Following the Six-Day War, Israel controlled the Golan Heights, Sinai desert, Gaza Strip, what is now referred to as the West Bank and unified Jerusalem. Despite the fears leading up to the war, and the trauma of fighting the combined armies of its neighbors, Israel was almost immediately prepared to return some of these territories in exchange for peace.
The national unity government was composed entirely of men, most born before World War I, from four socialist parties, two liberal ones, one Orthodox party and a nationalist one. They had all lived through a series of wars in which the victors usually dictated terms to the losers, but they learned after the 1956 War that Israel did not have the power to resist pressure from the United States. Prime Minister David Ben-Gurion reluctantly agreed to give up the territory the troops captured from Egypt. They also learned from the experience that capitulation to coercion carried risks as well. In this case, the withdrawal and agreement to allow a UN force to act as a buffer with Egypt sowed the seeds of the 1967 War.
Given this history, the cabinet met on June 18-19, 1967, a week after the war, and the ministers expressed a willingness to return the Sinai to Egypt and the Golan to Syria. They reached no decision on what to do with the West Bank, but agreed Jerusalem would not be redivided. None of these positions were made public to avoid compromising their negotiating position. They were confident; however, a peace agreement could be reached given their overwhelming victory.
Some members of the cabinet, notably Menachem Begin and Eliyahu Sasson, did not believe the Arabs would agree to a deal and thought Israel should be prepared to give up the Sinai and Golan for something less than full diplomatic peace. They were content to demilitarize both areas and obtain a promise that Israeli shipping would not be impeded in the Red Sea. The main concern was to find a formula to end the conflict with the Arab states; at the time, no consideration was given to the Palestinians.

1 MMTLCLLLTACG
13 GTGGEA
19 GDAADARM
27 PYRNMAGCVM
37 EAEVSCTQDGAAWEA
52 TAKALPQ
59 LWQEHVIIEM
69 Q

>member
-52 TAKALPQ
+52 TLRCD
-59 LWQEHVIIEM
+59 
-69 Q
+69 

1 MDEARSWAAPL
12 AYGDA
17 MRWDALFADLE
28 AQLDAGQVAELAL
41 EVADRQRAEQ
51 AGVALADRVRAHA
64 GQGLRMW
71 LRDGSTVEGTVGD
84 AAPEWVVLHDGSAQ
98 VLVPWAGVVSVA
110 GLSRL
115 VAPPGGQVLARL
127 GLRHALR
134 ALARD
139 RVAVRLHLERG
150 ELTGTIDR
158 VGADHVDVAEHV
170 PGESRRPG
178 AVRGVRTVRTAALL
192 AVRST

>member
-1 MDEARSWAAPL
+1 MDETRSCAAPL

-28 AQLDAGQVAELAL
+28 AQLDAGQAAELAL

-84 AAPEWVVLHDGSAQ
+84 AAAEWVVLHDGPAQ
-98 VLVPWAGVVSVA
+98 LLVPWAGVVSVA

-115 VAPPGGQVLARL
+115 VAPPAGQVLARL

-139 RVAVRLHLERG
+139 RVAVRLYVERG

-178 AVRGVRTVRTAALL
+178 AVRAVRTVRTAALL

While the Golan and Sinai had been the sovereign territory of Syria and Egypt, the ministers felt they would eventually have to return those lands, they did not feel the same about Gaza and the West Bank. The ministers’ view was that Israel had a more legitimate claim to those territories than either Egypt or Jordan. Both controlled them as a result of conquest and, as the latest conqueror, Israel had no obligation to give them up.
Ministers were also reluctant to make concessions regarding the West Bank given that the country had been nine miles wide at its narrowest point before the war and the 1949 armistice line had proved indefensible. They believed they needed forces deployed in the Jordan Valley but they were also reluctant to assume control over the large Palestinian population. Echoing today’s debate over whether Israel should annex the territories, Minister of Justice Ya’acov Shimshon Shapira said Israel had only two options: give citizenship to the Palestinians it controls or stop controlling them.
Another option discussed was to return the West Bank (but not Jerusalem) to Jordan, but other ministers preferred to hold onto the sparsely populated Jordan Valley and give the more populated areas to King Hussein. Some objected to both ideas and suggested giving the territory to the local Arabs, similar to what is now referred to as the two-state solution. Begin was the only minister who believed Israel should retain control of the entire area, but had no answer as to what to do about the Palestinians living there and suggested putting off that decision for “6 or 7 years.”
Yigal Allon proposed annexing the Jordan Valley and Hebron area and establishing settlements there. The more populous part of the West Bank, he argued should be given to either Jordan or the Palestinians living there. Later, he would further refine his ideas in what became known as the Allon Plan.
Just as there was a consensus on holding on to all of Jerusalem, the ministers also agreed to retain control over Gaza. The question of what to do with the Palestinians living there was again a matter of confusion. One idea was to give them Israeli citizenship, another was to resettle them in the West Bank, Sinai, or other Arab countries. Prime Minister Levi Eshkol rejected all of these ideas. In the end, no decision was reached during the meeting.
The entire discussion soon became moot. At a summit in Khartoum in September 1967, eight Arab heads of state ruled out any accommodation with Israel when they declared: no peace with Israel, no recognition of Israel and no negotiations with Israel.
Source: Yaacov Lozowick, “June 19, 1967, Israel's Peace Plan,” Israel State Archives, (October 24, 2012).